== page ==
42

There are probably as many quick mates as there have been first time players (since we all get caught in these at the start!) but here are a few common ones: Fool's Mate This is the shortest possible checkmate in a mere two moves: [FEN ""] 1. f4 e5 2. g4 Qh4# 0-1 White can also play f3 instead of f4 or move the g pawn before the f pawn. Scholar's Mate ...


29

For a short mating possibility in a very standard mainline opening, one can look to the Smyslov-Karpov variation in the Caro-Kann Defense: [FEN ""] [Result "1-0"] 1.e4 c6 2.d4 d5 3.Nc3 dxe4 4.Nxe4 Nd7 5.Qe2 Ngf6?? 6.Nd6# The most popular continuations are 5. Nf3, 5. Bc4 and 5. Ng5 (an aggressive try which Kasparov assayed a number of times against Karpov). ...


25

Good question, and I think that there are a lot of different common patterns/tactics that improving players would do well to learn: (very roughly ordered from simplest to most difficult) "Simple" tactics and endgames knight forks and bishop forks - get in the habit of just seeing the squares that would be forked instead of needing to spend time looking ...


13

A mate in 2½ move, derived from Wayward Queen Attack, occurs if black moves Ke7 as a panic attempt to "protect" the e5 pawn with the king, which may occur if young players move too quickly: [FEN ""] 1. e4 e5 2. Qh5 Ke7 3. Qe5#


10

[FEN "nbqnbrkr/pppppppp/8/8/8/8/PPPPPPPP/NBQNBRKR w KQkq - 0 1"] [StartPly "3"] 1. d3 {Pyt Honisten eröffnet mit seinem Lieblingsbauern} g5 {Retho Riker antwortet mit seiner Standard-Antwort} 2. Qxg5# {Pyt Honisten ging zum nächsten Brett, während sich Retho Riker tränenreich vom Schach verabschiedete.} With Chess960, also known as Fisher Random Chess, you ...


9

What you here call 'patterns' are more commonly called chess tactics. See the Wikipedia article for Chess Tactics for a list with some visualization. These are the simple patterns. There are more complicated patterns that arise rather less commonly, but these complicated patterns tend to simply be a composite of the 'basic tactics'. A fine example of a ...


8

There's a 2-move checkmate, termed fool's mate: f3 e5 2. g4 Qh4# Fool's mate on wikipedia


7

Castling is a certain 'committing' move; if you castle kingside, your king is stuck there until the late middlegame / early endgame, and you cannot easily launch a pawn storm on that side. The first allows your opponent to castle queenside and know he/she can launch a king attack (but possibly allowing your attack as well); the second allows your opponent to ...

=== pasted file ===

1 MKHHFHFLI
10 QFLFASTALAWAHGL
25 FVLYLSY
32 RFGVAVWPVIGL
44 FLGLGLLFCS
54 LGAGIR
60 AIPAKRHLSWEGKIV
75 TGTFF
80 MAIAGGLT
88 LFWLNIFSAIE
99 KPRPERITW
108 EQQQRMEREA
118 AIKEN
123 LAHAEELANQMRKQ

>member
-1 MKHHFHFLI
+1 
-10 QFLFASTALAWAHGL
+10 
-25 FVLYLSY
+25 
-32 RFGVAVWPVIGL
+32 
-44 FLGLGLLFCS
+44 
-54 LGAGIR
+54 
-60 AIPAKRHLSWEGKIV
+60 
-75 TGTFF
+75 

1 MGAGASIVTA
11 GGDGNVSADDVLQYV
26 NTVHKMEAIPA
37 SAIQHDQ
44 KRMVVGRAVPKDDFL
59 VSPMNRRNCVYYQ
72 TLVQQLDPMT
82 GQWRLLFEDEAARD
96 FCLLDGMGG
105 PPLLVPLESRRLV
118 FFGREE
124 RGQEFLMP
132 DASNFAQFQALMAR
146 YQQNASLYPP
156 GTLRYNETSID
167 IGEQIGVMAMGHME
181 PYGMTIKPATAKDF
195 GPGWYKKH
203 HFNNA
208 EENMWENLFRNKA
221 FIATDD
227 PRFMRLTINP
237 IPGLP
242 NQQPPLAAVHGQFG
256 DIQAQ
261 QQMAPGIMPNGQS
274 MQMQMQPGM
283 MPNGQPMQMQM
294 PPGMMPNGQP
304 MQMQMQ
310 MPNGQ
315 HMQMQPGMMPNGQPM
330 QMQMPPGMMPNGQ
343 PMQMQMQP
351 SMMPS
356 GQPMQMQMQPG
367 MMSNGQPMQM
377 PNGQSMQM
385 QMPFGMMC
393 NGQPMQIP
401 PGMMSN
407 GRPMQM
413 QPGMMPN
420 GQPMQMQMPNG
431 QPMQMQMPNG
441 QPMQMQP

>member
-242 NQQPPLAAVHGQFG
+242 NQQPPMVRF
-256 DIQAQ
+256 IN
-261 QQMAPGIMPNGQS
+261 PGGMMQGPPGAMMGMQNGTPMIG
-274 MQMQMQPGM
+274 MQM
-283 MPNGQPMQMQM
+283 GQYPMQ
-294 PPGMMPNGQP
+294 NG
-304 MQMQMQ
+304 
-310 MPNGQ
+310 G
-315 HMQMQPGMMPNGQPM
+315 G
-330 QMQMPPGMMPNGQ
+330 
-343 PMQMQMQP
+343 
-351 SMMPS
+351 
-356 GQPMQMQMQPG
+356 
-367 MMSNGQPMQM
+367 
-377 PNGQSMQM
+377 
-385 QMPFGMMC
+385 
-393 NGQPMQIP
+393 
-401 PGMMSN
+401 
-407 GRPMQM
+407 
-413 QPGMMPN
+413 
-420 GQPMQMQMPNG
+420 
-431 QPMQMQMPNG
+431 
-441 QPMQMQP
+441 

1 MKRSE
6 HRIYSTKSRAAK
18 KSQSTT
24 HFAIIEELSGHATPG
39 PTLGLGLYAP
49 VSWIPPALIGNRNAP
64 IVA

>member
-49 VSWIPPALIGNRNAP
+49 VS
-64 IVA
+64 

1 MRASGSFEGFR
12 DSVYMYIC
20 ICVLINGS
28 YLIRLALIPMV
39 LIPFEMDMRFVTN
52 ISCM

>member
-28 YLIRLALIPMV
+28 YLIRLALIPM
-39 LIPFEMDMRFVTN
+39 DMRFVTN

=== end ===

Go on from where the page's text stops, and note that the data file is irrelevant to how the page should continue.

6

Yes, there are some standard setups/patterns that are useful specifically for defense, and the most "absolute" such defensive setups in chess go under the term fortress, which are setups in which the stronger side is provably unable to make any progress toward a win. Valentin's answer, for instance, already gives a nice example of a known fortress, wherein ...


6

In my long (20+ years) chess career I haven't actually seen any book/article on 'defence setups'. Probably because there are not many general helpful setups and more often than not you have to adapt to the current position. But there are some obvious common sense ones. One obvious one is the Pawn+Bishop one you mentioned but many times you just don't want ...


6

I'm fond¹ of this one, after sacrificing my queen for some pieces and having to deal with all my additional material being forked all over the place : [FEN "8/3P4/P2rP3/2p2Q2/8/3n4/8/5k2 w - - 0 1"] Note that in this setup, the knight is not bound to its square, as it can move and get back to other pawn-defending squares in no time. It's a very flexible ...


6

[FEN ""] 1. d4 Nf6 2. c4 c5 3. d5 b5 4. cxb5 a6 5. Nc3 axb5 6. e4 b4 7. Nb5 Nxe4 8. Qe2 Nf6 9. Nd6#


6

The Blackburne-Shilling Gambit could result in a quick loss for White if he plays some fairly plausible moves: [FEN ""] 1.e4 e5 2.Nf3 Nc6 3.Bc4 {Italian opening} Nd4 4.Nxe5 {Free pawn!} Qg5 5.Nxf7 {Forking the queen and rook.} Qxg2 6.Rf1 {Preventing Qxh1} Qxe4+ 7.Be2 {Qe2 Nxe2 drops the queen} Nf3# 0-1


6